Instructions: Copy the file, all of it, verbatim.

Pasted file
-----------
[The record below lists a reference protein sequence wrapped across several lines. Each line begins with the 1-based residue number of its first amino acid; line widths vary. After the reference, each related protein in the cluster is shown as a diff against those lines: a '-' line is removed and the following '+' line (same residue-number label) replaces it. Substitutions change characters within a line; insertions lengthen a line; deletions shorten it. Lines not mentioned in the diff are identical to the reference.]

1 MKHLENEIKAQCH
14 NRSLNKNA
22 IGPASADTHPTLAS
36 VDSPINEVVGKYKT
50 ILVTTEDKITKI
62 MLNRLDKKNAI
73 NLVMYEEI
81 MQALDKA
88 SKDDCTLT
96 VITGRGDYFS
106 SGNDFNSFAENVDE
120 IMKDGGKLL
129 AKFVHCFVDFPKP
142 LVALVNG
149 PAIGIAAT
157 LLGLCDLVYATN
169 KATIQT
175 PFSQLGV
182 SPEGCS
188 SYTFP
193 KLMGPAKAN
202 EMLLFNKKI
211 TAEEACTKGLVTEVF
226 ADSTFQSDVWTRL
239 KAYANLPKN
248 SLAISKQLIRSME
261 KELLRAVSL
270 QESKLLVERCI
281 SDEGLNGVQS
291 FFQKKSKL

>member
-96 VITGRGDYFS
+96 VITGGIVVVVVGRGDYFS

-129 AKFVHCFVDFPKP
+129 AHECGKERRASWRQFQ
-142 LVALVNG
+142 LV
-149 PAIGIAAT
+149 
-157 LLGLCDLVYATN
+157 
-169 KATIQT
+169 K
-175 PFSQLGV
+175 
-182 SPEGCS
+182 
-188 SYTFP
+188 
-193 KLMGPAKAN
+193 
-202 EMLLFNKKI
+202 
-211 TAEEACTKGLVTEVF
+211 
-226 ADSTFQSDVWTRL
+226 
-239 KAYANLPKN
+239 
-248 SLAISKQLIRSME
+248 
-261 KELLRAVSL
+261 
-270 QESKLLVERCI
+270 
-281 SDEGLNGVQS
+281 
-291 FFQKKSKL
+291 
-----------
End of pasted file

[The record below lists a reference protein sequence wrapped across several lines. Each line begins with the 1-based residue number of its first amino acid; line widths vary. After the reference, each related protein in the cluster is shown as a diff against those lines: a '-' line is removed and the following '+' line (same residue-number label) replaces it. Substitutions change characters within a line; insertions lengthen a line; deletions shorten it. Lines not mentioned in the diff are identical to the reference.]

1 MKHLENEIKAQCH
14 NRSLNKNA
22 IGPASADTHPTLAS
36 VDSPINEVVGKYKT
50 ILVTTEDKITKI
62 MLNRLDKKNAI
73 NLVMYEEI
81 MQALDKA
88 SKDDCTLT
96 VITGRGDYFS
106 SGNDFNSFAENVDE
120 IMKDGGKLL
129 AKFVHCFVDFPKP
142 LVALVNG
149 PAIGIAAT
157 LLGLCDLVYATN
169 KATIQT
175 PFSQLGV
182 SPEGCS
188 SYTFP
193 KLMGPAKAN
202 EMLLFNKKI
211 TAEEACTKGLVTEVF
226 ADSTFQSDVWTRL
239 KAYANLPKN
248 SLAISKQLIRSME
261 KELLRAVSL
270 QESKLLVERCI
281 SDEGLNGVQS
291 FFQKKSKL

>member
-96 VITGRGDYFS
+96 VITGGIVVVVVGRGDYFS

-129 AKFVHCFVDFPKP
+129 AHECGKERRASWRQFQ
-142 LVALVNG
+142 LV
-149 PAIGIAAT
+149 
-157 LLGLCDLVYATN
+157 
-169 KATIQT
+169 K
-175 PFSQLGV
+175 
-182 SPEGCS
+182 
-188 SYTFP
+188 
-193 KLMGPAKAN
+193 
-202 EMLLFNKKI
+202 
-211 TAEEACTKGLVTEVF
+211 
-226 ADSTFQSDVWTRL
+226 
-239 KAYANLPKN
+239 
-248 SLAISKQLIRSME
+248 
-261 KELLRAVSL
+261 
-270 QESKLLVERCI
+270 
-281 SDEGLNGVQS
+281 
-291 FFQKKSKL
+291 